Yesterday, before U.S. Secretary of State Hillary Clinton's arrival in Mexico the U.S. government announced a package of measures to strengthen security along the shared border, including an impressive increase in the presence of U.S. federal agents in the region; creation of a regional intelligence unit of the Federal Bureau of Investigation (FBI), which will serve as a coordinating center for all Mexico-related activities of the FBI; the outlay of some $700 million in public resources to optimize information exchange between authorities of both countries and the delivery of aircraft for the Mexican Air Force and Navy.

At present, the set of actions does not include the dispatch of U.S. troops to the border, although the head of the U.S. Department of Homeland Security, Janet Napolitano, said that, that possibility is under consideration, a statement with an important change in nuance from the position described on March 11th by President Barack Obama: “I’m not interested in militarizing the border.”

For her part, Mexican Foreign Minister Patricia Espinosa approved the security measures announced by the White House and said that such actions are congruent with the struggle against organized crime. In that regard, it should be remembered that this month, 5,000 troops were deployed to Ciudad Juárez, Chihuahua, before the growing wave of violence in that city.

Militarization of points along the border by the Mexican government and police reinforcement ordered by U.S. authorities across the Rio Grande are not necessarily correct steps in the fight against drug traffic, representing instead bilateral, ambiguous security. After all, the border between the two countries is only one realm of organized criminal activity, a place to gather and express in particularly violent ways the symptoms of a process of social and institutional decomposition much greater than the space on either side of the border itself. The passage of drugs, arms and criminals over the common border is, in effect, the culmination of processes that gestate and develop over time, processes that require attention from both governments in geographic areas far from their common boundary, with spheres of action much broader than police and military.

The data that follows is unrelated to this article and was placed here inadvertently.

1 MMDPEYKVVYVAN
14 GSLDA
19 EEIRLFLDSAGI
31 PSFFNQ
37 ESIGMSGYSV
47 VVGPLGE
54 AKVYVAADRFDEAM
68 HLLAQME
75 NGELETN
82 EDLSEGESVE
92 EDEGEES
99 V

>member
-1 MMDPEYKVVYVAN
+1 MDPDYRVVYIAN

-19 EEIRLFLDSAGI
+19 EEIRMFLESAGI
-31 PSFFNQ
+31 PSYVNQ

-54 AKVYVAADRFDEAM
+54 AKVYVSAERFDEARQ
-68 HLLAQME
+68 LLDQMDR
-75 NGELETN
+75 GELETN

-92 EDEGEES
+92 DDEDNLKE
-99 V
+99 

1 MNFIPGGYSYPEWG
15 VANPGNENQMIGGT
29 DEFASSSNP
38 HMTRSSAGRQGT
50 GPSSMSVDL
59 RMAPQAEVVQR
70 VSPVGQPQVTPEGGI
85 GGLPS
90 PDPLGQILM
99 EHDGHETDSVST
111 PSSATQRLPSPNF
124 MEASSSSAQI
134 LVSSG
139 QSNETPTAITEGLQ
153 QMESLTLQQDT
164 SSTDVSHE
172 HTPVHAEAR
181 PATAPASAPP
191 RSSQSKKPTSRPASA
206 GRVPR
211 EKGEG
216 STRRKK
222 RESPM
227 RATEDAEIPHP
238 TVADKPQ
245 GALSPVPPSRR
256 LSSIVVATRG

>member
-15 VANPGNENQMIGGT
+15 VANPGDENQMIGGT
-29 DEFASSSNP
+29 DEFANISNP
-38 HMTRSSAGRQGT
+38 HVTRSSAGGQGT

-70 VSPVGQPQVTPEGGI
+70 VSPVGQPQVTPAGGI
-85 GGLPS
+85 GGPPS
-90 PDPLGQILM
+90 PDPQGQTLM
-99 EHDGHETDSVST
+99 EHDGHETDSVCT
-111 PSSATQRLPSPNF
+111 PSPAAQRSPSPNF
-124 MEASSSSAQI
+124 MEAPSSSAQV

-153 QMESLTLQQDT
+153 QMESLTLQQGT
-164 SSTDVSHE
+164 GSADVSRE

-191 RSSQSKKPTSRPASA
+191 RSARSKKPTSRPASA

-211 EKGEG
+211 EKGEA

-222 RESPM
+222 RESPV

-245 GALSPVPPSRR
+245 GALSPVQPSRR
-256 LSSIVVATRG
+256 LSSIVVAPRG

With these considerations in mind, it can be said that the deployment of a sizeable number of security forces to the region does not, in itself, constitute a blow to the power of drug cartels or their logistic and financial structure; instead, it exposes these troops - civilians and military, and Mexicans and U.S. citizens -to infiltration and bribery by criminal groups.

Furthermore, governments of both countries do not seem to be aware that the measures being discussed involve undesirable risks for the population along the border - the proliferation of annoyances and outrages – already occurring in Mexico. A consequence is the risk of feeding popular animosity against government troops. Moreover, history indicates that circumstances, such as the one under discussion, tend to multiply border incidents, violations of territorial integrity and violations of the sovereignty of countries. It would be particularly disastrous if the actions announced yesterday not only fail to end drug traffic, but give rise to conflicts between elements of the Mexican Army and U.S. security agencies.

In summary, measures announced yesterday by Washington, as well as the satisfaction expressed by the Mexican government, have put in place a flawed security strategy - shared, though it is - to focus on fighting superficial expressions of the complex and deep-rooted problem of drug trafficking. If the goal is eradication of the base of [drug trafficking] and other crimes, then the governments of Calderón and Obama should not focus on police and military pursuit, which so far have proved inefficient. Instead, they should address the social, economic and institutional factors that foster these crimes; undertake effective policies to combat addictions, in order to reduce the demand for illicit drugs; combat the corruption eroding the institutional structure of both countries and, in Mexico, develop and apply a coherent strategy to fight misery, to alleviate poverty and to reduce lacerating social inequality.